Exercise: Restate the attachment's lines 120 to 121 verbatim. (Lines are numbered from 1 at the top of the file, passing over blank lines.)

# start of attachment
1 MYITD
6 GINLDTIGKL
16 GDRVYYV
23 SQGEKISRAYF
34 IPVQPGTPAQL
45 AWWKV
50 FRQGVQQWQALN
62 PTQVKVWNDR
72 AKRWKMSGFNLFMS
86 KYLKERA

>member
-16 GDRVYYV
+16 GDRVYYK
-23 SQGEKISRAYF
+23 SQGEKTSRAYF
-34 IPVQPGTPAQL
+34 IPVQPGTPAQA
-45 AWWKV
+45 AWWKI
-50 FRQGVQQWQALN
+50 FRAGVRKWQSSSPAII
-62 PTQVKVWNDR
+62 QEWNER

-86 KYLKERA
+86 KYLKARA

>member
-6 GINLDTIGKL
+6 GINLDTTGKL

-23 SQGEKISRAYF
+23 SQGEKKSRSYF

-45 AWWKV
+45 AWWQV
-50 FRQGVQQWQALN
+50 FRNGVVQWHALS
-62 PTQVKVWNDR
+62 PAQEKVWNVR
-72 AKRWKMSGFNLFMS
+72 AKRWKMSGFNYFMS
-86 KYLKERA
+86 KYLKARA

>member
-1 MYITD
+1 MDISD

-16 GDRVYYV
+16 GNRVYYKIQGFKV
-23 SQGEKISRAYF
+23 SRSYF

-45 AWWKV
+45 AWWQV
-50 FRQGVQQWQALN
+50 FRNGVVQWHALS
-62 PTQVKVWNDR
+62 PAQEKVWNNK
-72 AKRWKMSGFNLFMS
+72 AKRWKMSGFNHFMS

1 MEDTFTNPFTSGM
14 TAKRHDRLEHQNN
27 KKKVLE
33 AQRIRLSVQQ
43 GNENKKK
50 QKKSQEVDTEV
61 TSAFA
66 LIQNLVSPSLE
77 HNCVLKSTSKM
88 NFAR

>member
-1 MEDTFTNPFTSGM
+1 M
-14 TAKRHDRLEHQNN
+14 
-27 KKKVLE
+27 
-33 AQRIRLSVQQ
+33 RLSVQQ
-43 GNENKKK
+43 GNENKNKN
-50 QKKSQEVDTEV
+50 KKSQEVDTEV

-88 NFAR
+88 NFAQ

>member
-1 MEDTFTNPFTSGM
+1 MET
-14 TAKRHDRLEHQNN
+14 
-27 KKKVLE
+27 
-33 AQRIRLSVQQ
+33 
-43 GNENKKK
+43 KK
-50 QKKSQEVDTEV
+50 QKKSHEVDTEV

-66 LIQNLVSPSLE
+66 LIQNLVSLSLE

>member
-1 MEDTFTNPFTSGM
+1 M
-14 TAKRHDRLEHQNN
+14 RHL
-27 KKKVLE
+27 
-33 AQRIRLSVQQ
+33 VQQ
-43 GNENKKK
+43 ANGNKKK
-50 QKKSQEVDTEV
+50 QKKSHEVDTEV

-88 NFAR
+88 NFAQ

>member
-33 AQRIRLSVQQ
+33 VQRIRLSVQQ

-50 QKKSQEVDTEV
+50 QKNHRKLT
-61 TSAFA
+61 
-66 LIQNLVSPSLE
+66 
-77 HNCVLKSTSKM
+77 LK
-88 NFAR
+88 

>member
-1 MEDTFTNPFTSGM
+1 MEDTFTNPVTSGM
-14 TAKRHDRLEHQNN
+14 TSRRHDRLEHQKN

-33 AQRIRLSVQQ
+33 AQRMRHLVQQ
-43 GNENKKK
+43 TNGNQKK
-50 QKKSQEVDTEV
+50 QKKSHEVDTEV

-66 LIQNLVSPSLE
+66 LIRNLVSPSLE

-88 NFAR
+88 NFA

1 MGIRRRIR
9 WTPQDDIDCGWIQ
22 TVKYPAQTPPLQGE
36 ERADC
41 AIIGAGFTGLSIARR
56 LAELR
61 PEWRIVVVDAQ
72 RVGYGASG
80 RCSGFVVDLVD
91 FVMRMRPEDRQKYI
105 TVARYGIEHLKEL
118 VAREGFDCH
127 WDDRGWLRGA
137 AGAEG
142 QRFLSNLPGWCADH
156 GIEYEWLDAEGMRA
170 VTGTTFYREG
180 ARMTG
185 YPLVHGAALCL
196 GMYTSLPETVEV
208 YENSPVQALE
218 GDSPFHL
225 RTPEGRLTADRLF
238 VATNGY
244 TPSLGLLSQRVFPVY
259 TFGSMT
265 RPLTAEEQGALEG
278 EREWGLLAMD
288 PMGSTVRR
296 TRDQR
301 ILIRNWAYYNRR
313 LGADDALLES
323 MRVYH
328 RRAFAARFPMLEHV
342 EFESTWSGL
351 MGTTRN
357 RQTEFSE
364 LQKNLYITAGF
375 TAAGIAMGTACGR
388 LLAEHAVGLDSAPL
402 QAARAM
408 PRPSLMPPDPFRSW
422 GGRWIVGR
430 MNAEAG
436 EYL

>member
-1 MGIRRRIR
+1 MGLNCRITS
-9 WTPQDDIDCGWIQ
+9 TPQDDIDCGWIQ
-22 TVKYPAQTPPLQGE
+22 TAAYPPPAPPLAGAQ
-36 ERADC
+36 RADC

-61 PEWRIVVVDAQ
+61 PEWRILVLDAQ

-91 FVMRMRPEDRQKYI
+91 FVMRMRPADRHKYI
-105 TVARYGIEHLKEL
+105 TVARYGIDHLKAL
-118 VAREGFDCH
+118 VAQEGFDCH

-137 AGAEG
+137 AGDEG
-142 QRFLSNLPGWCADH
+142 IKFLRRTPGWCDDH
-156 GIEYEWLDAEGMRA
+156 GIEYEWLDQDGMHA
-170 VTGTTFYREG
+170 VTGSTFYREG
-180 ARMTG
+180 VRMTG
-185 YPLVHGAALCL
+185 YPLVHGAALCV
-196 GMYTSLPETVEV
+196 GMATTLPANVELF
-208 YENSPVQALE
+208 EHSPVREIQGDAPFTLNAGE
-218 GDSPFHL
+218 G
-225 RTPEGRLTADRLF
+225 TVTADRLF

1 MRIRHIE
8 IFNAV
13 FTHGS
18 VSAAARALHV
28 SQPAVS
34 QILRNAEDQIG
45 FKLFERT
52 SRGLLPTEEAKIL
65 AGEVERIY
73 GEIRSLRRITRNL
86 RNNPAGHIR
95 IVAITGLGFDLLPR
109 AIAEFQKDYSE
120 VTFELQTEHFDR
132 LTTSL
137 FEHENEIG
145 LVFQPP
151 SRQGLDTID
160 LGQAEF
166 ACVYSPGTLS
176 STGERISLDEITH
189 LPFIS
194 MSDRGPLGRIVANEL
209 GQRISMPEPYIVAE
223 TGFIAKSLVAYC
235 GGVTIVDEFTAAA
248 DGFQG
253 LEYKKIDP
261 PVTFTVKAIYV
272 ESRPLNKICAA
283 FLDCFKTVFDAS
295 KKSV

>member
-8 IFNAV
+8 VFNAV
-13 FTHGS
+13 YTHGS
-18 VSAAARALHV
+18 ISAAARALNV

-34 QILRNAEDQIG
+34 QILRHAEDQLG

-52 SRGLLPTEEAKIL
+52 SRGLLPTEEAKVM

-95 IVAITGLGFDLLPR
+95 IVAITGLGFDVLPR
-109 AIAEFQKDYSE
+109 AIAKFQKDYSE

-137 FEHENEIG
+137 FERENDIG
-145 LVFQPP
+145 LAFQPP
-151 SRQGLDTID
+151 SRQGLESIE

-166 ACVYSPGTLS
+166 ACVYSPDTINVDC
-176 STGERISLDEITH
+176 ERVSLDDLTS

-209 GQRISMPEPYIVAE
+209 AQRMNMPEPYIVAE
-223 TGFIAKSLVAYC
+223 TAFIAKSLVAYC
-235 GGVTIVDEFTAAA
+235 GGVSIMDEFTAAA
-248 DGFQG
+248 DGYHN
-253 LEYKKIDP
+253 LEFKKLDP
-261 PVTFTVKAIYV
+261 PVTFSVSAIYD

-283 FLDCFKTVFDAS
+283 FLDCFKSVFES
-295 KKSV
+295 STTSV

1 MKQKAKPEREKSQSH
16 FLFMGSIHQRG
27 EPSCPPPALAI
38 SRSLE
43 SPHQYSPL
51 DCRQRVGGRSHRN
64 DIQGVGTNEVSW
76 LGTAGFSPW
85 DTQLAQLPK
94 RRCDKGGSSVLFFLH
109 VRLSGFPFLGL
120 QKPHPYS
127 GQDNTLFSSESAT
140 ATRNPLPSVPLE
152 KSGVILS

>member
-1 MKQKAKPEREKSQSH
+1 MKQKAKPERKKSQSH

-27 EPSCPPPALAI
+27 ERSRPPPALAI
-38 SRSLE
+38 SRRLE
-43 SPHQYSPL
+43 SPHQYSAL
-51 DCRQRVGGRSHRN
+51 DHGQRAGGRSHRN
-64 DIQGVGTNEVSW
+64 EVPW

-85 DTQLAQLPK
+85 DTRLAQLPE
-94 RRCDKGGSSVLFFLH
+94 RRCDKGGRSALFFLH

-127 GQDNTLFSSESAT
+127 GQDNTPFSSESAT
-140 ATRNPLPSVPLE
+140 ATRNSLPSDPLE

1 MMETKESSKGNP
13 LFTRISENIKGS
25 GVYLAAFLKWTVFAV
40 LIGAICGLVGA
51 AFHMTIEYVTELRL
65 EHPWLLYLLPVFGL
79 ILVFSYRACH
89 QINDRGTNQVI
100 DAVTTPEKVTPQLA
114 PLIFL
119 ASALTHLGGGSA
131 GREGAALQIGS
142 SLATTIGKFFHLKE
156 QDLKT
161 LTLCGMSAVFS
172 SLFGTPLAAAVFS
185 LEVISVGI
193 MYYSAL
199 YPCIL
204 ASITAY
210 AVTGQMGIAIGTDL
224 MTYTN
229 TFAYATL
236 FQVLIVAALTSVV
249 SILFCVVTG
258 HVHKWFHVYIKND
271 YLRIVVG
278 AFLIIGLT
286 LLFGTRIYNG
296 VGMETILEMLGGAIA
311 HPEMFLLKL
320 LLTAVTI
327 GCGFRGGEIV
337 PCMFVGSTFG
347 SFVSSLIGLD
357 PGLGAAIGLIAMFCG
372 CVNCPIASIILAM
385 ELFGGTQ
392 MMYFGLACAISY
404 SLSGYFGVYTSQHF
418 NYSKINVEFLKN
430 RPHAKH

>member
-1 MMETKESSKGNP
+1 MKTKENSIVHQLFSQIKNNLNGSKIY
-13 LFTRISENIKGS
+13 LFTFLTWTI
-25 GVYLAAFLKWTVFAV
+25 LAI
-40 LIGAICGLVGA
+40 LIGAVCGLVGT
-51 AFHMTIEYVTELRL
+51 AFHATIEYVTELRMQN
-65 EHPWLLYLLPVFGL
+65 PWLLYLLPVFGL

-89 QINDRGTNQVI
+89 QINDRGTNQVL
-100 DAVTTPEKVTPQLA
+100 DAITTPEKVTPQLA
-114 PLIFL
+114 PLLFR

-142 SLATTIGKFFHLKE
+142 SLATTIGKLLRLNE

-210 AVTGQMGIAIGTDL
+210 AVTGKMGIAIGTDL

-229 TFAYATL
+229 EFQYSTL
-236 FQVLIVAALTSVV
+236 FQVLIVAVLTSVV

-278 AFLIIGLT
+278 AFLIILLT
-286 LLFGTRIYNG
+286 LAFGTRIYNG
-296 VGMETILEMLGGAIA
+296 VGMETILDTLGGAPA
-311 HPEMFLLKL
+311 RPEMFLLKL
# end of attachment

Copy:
-77 HNCVLKSTSKM
+77 LK